Can the story of Camilla ever be told without Diana? That’s the question I was left asking after watching The Real Camilla (ITV1, April 23rd). This documentary had unrivalled access to the Duchess of Cornwall throughout her 70th year so it seemed a bit of a shame that a chunk of its airtime was spent retelling the story of what happened behind palace doors in the 80s and 90s. And, personally, I feel that ended up doing Camilla a disservice.
Because when we saw the duchess in action she was a total joy. OK, any documentary that follows someone for a year is likely to show them in a positive light but Camilla came out of all those close ups very well indeed. We might have heard that the duchess is down to earth and full of fun but this was a chance to see it in action. There was nothing forced or false about her charming chats whether she was drawing animals with school children or cutting (yet another) cake for her birthday.
Her deep passion for the causes she supports also shone through. There was a revealing moment towards the end of the programme when the duchess spoke about only being able to take on issues that ‘’spoke to her heart’’. Her sadness at not being able to help more was crystal clear as was her deep interest in the issues she had adopted. From her admission that she sometimes needed a good cry after spending time with those facing serious illness, to the empathy she showed while visiting a sexual assault referral centre, these behind the scenes moments gave an insight into a woman who has clearly become integral to the modern Royal Family.
So it was a shame that we went from these up close and personal moments with the Duchess of Cornwall to a rerun of her relationship with Prince Charles over the past four and a bit decades. There was an argument for noting that the anniversary of Diana’s death last summer did, briefly, lead to renewed criticism in some parts for the couple but by the time we hit halfway in the documentary we were well and truly submerged in the unhappy unravelling of marriages that we already know by heart. It added nothing for me, I was just itching for a bit more of Camilla going about her day to day business.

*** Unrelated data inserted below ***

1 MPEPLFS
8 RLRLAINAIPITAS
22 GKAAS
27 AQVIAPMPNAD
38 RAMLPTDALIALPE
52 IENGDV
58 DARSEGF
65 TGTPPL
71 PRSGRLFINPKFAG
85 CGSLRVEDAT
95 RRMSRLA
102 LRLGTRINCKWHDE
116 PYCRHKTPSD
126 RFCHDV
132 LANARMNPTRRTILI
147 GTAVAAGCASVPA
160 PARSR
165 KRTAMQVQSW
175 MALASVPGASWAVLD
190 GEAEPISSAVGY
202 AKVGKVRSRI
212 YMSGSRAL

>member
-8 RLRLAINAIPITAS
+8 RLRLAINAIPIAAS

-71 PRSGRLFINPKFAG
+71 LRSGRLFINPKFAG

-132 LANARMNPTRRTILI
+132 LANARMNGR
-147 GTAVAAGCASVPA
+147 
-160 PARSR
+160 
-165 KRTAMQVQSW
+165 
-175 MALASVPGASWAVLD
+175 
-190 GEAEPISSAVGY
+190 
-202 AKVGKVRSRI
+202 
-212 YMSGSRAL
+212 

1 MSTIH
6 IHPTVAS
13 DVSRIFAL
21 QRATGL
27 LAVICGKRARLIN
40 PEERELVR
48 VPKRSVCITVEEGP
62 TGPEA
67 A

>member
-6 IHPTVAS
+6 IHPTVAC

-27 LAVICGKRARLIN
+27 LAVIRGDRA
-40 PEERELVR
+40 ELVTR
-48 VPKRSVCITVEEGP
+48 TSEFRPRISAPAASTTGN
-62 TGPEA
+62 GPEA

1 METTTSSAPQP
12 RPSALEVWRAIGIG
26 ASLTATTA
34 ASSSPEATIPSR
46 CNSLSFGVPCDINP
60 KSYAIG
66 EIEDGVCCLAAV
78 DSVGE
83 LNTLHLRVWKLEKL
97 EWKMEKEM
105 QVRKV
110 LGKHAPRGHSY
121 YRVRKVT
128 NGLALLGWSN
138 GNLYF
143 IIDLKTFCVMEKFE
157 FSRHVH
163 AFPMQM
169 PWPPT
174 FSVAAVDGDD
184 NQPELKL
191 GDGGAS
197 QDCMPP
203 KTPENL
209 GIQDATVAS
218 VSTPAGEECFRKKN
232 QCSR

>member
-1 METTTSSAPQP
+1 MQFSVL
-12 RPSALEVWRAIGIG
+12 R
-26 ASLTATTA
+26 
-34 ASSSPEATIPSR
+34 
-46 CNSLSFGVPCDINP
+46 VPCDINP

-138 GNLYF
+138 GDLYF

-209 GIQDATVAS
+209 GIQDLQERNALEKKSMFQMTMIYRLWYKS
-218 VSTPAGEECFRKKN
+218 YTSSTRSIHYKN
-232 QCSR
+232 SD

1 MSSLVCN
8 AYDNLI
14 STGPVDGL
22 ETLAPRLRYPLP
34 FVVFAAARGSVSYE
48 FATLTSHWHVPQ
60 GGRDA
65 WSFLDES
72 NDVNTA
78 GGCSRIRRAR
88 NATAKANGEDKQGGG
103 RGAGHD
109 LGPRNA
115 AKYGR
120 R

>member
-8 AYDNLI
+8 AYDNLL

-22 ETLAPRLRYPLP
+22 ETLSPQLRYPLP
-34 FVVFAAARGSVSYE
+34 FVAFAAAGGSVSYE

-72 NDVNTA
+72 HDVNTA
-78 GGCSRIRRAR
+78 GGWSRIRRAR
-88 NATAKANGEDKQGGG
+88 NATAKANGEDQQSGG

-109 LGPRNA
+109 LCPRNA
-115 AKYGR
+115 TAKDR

I didn’t really need to hear friends and family tell us how well she and Prince Charles get along because that was clear to see in the moments caught on film of them dancing to an Elvis impersonator or fussing over the rescue dogs the duchess has brought home from Battersea. Both spoke of each other glowingly and in words that only come from a happy married life. These were the moments that showed Camilla at her very best.
What came through, when we watched the duchess in action, was her success in taking on a role and making it her own. The moving moment that she invited children with life limiting illnesses in Clarence House to decorate her Christmas tree didn’t just show how well she can deal with people. This now annual event, created by Camilla herself, has become an important royal tradition. This royal woman is shaping the family she married into with her own ideas and winning while she’s at it.
That’s why, ultimately, I felt a slight sense of frustration with the programme. The past is done and can’t be changed and Camilla is part of the royal future. I was glad we got a chance to see how she sees that in action. I just wish there had been a bit more of it to enjoy.